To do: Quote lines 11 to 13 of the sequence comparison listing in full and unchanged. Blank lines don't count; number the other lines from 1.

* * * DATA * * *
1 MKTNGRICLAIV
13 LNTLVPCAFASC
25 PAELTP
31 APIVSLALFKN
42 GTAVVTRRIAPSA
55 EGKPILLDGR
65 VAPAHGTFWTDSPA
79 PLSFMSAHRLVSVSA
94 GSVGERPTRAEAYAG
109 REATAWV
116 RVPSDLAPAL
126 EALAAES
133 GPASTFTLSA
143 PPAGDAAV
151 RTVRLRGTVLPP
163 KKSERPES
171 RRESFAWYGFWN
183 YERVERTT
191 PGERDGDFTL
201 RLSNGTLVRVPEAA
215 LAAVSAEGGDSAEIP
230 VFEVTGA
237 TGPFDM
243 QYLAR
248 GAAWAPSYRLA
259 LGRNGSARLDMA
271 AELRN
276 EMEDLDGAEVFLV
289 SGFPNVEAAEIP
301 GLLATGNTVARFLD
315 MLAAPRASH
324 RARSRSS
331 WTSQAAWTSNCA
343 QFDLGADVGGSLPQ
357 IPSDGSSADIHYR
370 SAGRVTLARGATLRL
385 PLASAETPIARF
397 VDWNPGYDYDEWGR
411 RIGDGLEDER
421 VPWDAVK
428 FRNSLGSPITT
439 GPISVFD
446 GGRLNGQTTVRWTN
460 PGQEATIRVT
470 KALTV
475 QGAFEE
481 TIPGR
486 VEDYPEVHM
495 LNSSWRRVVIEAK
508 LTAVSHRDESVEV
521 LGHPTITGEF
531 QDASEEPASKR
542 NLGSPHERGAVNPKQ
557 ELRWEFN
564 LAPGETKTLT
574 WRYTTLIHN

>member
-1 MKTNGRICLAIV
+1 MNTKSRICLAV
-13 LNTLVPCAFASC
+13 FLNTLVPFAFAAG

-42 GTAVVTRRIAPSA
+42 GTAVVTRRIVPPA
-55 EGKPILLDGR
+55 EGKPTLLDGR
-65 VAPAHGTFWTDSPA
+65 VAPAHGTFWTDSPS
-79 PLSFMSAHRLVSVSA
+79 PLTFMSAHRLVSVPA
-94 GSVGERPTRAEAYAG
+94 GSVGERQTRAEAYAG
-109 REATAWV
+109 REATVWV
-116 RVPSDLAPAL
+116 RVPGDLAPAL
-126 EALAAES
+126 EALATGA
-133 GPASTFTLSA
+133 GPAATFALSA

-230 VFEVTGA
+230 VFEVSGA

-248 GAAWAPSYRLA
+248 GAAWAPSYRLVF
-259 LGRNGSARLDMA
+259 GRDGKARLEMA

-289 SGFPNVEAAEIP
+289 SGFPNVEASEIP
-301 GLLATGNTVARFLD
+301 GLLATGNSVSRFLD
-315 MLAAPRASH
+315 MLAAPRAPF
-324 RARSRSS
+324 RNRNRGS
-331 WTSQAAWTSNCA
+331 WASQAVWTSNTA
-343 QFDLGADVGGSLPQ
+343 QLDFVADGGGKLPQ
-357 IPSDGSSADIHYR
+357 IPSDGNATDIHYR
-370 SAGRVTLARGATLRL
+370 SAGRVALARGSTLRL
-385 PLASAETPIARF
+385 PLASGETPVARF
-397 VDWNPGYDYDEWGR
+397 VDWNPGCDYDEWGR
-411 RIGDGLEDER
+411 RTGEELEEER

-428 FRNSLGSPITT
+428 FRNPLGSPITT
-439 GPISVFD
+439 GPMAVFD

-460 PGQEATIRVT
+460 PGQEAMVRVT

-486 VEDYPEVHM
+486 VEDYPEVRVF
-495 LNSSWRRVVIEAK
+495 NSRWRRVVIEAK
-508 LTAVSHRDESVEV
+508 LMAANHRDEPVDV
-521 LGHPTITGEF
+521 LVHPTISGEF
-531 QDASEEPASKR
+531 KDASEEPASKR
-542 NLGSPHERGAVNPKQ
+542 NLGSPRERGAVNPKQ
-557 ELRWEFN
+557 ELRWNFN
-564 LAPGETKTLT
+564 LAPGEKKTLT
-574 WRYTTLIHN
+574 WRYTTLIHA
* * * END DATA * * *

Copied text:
116 RVPSDLAPAL
126 EALAAES
133 GPASTFTLSA